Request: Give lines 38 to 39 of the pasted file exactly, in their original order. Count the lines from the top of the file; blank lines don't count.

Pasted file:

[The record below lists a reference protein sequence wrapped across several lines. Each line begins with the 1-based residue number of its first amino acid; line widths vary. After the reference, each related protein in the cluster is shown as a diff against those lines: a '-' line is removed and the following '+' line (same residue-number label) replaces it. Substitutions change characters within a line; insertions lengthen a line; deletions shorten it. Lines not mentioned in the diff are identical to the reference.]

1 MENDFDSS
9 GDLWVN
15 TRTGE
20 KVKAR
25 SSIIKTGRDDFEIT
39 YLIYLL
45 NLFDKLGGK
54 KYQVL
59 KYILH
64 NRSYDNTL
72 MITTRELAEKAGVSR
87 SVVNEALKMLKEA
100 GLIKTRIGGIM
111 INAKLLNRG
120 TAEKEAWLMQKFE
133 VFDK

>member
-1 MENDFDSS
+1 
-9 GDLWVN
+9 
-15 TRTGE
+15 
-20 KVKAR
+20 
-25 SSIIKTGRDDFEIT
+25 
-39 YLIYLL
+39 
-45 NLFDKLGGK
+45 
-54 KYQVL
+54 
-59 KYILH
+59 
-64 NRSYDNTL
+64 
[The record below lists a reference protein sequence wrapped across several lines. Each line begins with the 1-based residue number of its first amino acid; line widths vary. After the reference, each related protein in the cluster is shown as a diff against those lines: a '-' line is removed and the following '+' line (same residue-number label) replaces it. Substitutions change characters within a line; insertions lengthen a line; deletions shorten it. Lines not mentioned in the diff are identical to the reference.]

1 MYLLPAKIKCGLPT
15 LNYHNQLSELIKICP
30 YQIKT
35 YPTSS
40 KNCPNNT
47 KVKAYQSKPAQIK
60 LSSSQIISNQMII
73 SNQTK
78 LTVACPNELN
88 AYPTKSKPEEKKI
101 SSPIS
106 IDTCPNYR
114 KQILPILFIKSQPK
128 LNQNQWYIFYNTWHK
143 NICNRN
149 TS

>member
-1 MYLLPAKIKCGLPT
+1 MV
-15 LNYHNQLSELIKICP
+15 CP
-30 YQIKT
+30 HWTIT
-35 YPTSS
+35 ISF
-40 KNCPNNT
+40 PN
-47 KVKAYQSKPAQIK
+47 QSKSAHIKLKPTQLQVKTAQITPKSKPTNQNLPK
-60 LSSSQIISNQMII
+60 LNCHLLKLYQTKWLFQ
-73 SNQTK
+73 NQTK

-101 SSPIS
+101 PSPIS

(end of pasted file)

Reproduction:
+64 
[The record below lists a reference protein sequence wrapped across several lines. Each line begins with the 1-based residue number of its first amino acid; line widths vary. After the reference, each related protein in the cluster is shown as a diff against those lines: a '-' line is removed and the following '+' line (same residue-number label) replaces it. Substitutions change characters within a line; insertions lengthen a line; deletions shorten it. Lines not mentioned in the diff are identical to the reference.]